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move from intent to realization in the contingent workforce world.

Forward-thinking employers adopt intentional design for contingent labor management

Forward-thinking employers adopt intentional design for contingent labor management

In today's dynamic business environment, organizations increasingly rely on a contingent workforce comprising freelancers, contractors and non-traditional workers to get work done. This flexible workforce allows companies to remain agile and responsive to shifting market dynamics, while also giving them access to highly-skilled professionals. However, many organizations grapple with the challenge of aligning their workforce management strategies with their intended goals.

intent versus outcomes: striking the balance

Workforce management encompasses two primary spheres: planned activity and ad-hoc activity. The former most often involves traditional permanent employees and projections of hiring needs and skill requirements. The latter hinges on the business’ ability to adapt swiftly to unforeseen shifts in business demands, making it crucial during periods of rapid acceleration or deceleration.

A common challenge companies face is the gap between their workforce management aspirations and the outcomes realized. While considerable planning goes into the hiring of permanent employees, companies often overlook the details when it comes to contingent labor management. While there's no one-size-fits-all approach to contingent workforce management, allowing your contingent workforce management to evolve organically is a misstep. That’s why the leaders in this space are increasingly adopting principles of intentional design in their contingent labor management efforts. They understand that flexibility should not translate to randomness; instead, it can be a helpful tactic when done right.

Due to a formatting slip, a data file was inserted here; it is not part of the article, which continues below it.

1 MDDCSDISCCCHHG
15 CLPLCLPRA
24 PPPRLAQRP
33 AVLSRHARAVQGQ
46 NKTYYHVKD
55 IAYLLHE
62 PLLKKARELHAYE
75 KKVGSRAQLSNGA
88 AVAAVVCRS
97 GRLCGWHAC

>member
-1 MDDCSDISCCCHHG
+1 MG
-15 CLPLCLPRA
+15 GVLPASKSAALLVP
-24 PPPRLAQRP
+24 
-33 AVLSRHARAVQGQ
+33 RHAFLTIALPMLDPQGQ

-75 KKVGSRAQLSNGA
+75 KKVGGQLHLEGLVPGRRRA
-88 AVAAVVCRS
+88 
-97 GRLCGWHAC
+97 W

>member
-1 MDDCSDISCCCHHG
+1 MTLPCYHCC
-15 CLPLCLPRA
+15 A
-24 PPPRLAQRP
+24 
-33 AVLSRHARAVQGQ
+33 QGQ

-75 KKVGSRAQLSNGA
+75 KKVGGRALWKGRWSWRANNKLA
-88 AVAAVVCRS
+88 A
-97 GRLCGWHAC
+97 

the power of skills-based hiring

Central to the concept of intentional design is the notion of skills-based hiring, which prioritizes specific skills and motivations required for projects, regardless of whether the people are already present within your organization or the contingent workforce. Skills-based hiring acknowledges that skills go beyond specific job roles, encompassing all types of working arrangements.

As an employer, you need to figure out your essential skills, stay ahead of market needs and build a workforce that smoothly blends full-time employees with contingent workers. And don't forget, businesses should amp up their employer brand game to draw in high-quality contingent talent. You need to be the go-to place for skills, no matter your job type.

crafting a comprehensive strategy

As with all workforce categories, the contingent workforce is a valuable asset when managed intentionally. Adopting skills-based hiring allows you to shift the focus from outdated barriers to accessing talent, as first and foremost, it emphasizes the importance of matching the right skills with the right tasks. Workforce type and location are considered secondary factors, prioritized after ensuring the presence of the necessary skills for optimal performance at work.